You can’t claim Roger Miret, one of the New York’s hardcore scenes founding fathers, held anything back in his new memoir, My Riot.
The book is surprisingly frank, detailing his horrifically abusive childhood at the hand of his father, then step-father; his confessions of being a crook, robbing drug dealers (not so bad) and innocent people, (bad, but he is at least repentant, especially over one incident where he ended up dragging one women while trying to steal her purse). He is also upfront about his drug addictions, that started at an early age and his transition into dealing.
Born in Cuba, Miret and his family moved to the New York/New Jersey area when he was four and he stayed behind when his parents and siblings relocated to Florida when Miret was still a teen. He survived by squatting in old buildings, working occasionally at a hardware store and eventually by stealing and then dealing drugs. Like all great punk stories, he had no idea how to play an instrument when he took up the bass and then moved to vocals. His early groups eventually morphed into Agnostic Front, a seminal hardcore band that started in 1980, went on hiatus in the ‘90s when Miret was in jail for dealing, and then started back up again in 1997. The band is still putting out albums and touring today.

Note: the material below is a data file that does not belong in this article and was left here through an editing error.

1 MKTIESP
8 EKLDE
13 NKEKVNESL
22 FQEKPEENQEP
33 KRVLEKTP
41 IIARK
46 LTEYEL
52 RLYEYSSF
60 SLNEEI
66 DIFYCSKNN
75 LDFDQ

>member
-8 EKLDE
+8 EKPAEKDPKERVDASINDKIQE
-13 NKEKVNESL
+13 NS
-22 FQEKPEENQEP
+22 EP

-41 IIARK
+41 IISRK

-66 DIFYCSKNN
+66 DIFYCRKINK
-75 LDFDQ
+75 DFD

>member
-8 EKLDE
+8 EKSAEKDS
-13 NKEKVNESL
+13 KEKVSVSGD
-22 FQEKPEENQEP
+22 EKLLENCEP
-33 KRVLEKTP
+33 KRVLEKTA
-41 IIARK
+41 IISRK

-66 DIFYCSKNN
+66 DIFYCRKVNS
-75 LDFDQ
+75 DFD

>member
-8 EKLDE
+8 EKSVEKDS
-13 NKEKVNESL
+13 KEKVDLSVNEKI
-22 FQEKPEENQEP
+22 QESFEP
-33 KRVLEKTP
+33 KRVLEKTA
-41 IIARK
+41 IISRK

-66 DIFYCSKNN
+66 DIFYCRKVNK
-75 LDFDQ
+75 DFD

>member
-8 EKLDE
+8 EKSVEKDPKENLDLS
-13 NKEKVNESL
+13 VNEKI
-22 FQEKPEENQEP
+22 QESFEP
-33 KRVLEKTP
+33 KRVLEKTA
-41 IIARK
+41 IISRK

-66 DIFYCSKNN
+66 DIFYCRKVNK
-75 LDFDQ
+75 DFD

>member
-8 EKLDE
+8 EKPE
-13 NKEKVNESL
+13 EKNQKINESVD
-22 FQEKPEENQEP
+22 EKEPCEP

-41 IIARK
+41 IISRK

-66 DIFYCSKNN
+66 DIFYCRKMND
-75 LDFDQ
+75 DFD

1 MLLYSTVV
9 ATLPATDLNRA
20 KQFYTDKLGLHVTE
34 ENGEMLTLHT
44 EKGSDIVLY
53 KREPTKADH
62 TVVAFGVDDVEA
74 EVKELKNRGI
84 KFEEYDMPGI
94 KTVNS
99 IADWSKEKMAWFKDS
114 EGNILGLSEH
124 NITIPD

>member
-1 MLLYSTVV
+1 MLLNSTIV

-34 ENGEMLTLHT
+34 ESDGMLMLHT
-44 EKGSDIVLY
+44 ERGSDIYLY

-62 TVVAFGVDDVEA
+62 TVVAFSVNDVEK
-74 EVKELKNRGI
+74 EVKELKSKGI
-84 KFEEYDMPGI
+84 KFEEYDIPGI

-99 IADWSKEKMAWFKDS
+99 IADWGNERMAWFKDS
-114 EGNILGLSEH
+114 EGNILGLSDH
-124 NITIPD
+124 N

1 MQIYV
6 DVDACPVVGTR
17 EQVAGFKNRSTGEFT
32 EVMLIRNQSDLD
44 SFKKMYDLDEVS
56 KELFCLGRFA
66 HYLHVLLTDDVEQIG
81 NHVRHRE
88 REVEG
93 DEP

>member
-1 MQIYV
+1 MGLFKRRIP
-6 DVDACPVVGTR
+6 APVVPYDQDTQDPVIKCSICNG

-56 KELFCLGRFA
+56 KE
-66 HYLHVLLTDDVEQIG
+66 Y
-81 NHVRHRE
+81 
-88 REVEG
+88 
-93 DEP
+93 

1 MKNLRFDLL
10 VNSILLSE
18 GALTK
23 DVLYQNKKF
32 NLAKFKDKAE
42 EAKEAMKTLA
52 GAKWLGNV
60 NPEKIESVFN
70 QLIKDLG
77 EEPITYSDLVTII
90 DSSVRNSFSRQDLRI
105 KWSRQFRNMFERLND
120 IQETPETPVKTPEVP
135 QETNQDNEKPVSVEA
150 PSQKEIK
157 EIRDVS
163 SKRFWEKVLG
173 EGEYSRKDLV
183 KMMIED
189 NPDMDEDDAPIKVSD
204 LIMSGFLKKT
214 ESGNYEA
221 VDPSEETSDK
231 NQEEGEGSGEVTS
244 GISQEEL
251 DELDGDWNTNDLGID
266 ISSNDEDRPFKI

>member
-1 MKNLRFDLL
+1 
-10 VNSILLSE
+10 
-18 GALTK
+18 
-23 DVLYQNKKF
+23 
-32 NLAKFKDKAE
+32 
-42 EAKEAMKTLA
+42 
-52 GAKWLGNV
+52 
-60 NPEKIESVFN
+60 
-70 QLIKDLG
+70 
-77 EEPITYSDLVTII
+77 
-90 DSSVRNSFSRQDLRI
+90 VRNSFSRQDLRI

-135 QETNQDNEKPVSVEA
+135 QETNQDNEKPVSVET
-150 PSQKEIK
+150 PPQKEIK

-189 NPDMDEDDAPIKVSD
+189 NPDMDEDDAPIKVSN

Like his music, Miret’s memoir is uncompromising and polarizing. Unlike many rock bios, Miret doesn’t sugarcoat his past and while he does lay out his brutal childhood and the poverty he was thrust into, he doesn’t use My Riot to make excuses. A compelling book even if you don’t know the difference between Agnostic Front and Anti-Flag.